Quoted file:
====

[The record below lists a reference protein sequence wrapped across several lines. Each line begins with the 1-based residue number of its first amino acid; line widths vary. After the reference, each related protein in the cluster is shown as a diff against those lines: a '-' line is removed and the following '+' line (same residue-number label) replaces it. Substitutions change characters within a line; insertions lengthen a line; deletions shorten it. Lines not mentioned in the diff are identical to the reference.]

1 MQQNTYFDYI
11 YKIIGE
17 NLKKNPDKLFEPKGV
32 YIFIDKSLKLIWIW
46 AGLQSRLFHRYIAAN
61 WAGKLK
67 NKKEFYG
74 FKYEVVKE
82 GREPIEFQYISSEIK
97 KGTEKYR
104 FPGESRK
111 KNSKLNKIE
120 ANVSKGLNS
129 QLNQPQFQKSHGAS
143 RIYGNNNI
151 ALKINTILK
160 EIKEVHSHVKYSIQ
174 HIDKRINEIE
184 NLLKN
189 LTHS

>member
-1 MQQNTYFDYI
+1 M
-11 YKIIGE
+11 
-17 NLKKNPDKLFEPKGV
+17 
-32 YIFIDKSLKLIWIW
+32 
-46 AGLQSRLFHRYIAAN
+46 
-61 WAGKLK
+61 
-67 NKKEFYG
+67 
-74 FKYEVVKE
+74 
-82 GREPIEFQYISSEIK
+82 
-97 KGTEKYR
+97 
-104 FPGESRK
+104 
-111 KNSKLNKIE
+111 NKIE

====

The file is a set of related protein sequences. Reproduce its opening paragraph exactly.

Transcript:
[The record below lists a reference protein sequence wrapped across several lines. Each line begins with the 1-based residue number of its first amino acid; line widths vary. After the reference, each related protein in the cluster is shown as a diff against those lines: a '-' line is removed and the following '+' line (same residue-number label) replaces it. Substitutions change characters within a line; insertions lengthen a line; deletions shorten it. Lines not mentioned in the diff are identical to the reference.]